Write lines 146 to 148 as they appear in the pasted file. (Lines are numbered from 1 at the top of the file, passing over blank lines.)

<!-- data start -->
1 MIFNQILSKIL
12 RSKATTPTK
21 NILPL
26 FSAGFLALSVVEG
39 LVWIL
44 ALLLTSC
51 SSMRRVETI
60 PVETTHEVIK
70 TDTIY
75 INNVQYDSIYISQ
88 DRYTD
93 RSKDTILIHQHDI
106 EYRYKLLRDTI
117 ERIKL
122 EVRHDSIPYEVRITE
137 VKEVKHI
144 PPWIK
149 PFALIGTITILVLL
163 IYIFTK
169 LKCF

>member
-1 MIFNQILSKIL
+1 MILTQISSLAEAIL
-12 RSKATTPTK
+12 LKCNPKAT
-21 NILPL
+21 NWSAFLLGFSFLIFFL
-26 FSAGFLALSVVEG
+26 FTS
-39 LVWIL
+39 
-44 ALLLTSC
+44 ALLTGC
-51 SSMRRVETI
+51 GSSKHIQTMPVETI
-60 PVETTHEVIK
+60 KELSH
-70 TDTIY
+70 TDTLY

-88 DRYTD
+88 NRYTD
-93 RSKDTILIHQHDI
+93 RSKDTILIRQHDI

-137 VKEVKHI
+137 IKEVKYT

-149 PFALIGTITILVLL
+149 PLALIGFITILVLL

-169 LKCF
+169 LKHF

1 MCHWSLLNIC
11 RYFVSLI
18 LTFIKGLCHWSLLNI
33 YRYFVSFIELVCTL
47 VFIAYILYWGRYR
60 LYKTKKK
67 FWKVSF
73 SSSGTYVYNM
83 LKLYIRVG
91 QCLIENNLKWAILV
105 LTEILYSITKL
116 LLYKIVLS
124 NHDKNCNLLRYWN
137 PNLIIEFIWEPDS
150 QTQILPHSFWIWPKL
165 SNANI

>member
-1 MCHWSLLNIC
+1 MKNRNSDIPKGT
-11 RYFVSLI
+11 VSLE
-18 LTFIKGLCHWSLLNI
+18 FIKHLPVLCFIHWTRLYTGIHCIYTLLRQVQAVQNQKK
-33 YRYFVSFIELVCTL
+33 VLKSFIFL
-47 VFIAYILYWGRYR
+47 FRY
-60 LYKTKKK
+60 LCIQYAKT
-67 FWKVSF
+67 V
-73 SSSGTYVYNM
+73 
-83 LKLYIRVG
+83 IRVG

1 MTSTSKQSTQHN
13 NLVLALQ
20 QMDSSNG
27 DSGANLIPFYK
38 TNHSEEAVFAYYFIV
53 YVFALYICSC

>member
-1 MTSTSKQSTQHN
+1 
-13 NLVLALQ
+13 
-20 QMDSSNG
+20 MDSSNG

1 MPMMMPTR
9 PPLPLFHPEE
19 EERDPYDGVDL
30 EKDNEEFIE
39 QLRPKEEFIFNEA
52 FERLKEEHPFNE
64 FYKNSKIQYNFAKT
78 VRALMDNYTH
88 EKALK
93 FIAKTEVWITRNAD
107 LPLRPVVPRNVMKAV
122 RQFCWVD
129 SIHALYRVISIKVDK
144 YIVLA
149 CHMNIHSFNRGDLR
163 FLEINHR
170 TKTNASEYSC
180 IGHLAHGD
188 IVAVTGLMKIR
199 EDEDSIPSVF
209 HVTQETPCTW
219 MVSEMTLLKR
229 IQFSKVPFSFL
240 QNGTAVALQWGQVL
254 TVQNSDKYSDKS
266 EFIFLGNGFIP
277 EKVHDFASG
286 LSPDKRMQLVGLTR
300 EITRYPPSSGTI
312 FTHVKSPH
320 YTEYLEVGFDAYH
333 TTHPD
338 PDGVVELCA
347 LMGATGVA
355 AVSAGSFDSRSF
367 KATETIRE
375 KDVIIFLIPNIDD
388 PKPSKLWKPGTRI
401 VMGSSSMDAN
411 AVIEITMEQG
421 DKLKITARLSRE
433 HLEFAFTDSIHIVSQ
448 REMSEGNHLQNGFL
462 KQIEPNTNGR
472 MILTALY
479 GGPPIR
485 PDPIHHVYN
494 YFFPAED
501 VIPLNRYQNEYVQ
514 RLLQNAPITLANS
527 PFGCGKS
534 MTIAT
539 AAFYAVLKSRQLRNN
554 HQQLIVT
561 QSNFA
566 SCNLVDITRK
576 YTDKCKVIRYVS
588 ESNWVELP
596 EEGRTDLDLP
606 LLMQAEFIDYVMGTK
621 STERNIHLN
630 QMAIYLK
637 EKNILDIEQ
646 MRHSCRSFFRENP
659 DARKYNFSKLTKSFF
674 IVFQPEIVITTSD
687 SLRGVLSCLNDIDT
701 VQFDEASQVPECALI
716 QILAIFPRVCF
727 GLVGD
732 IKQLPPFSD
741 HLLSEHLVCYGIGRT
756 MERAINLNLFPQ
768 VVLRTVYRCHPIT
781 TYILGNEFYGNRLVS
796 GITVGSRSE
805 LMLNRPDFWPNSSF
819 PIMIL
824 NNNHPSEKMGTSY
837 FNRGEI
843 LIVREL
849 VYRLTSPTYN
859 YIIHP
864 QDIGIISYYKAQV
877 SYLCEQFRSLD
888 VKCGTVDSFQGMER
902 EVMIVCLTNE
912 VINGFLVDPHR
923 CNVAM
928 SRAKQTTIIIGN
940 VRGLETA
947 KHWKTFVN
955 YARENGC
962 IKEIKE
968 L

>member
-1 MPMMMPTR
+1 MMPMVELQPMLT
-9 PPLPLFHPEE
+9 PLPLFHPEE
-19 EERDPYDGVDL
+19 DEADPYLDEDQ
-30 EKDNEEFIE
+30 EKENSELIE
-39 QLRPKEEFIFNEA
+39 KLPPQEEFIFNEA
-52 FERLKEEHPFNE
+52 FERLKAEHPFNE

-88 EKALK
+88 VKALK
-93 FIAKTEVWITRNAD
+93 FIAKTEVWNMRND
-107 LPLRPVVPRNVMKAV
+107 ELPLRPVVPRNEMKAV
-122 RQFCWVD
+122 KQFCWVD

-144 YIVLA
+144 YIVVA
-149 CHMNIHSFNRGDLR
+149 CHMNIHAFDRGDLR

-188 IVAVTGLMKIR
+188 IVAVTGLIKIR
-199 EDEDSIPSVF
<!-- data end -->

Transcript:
501 VIPLNRYQNEYVQ
514 RLLQNAPITLANS
527 PFGCGKS